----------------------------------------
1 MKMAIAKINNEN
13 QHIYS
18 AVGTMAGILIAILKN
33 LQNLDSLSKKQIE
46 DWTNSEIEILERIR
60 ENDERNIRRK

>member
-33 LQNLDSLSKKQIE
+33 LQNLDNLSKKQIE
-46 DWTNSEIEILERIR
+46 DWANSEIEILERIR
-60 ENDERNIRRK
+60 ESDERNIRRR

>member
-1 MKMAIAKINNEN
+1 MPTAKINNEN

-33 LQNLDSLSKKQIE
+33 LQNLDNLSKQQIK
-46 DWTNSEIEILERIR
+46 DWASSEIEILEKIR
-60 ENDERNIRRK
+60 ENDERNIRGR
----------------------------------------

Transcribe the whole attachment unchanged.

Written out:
1 MKMAIAKINNEN
13 QHIYS
18 AVGTMAGILIAILKN
33 LQNLDSLSKKQIE
46 DWTNSEIEILERIR
60 ENDERNIRRK

>member
-33 LQNLDSLSKKQIE
+33 LQNLDNLSKKQIE
-46 DWTNSEIEILERIR
+46 DWANSEIEILERIR
-60 ENDERNIRRK
+60 ESDERNIRRR

>member
-1 MKMAIAKINNEN
+1 MPTAKINNEN

-33 LQNLDSLSKKQIE
+33 LQNLDNLSKQQIK
-46 DWTNSEIEILERIR
+46 DWASSEIEILEKIR
-60 ENDERNIRRK
+60 ENDERNIRGR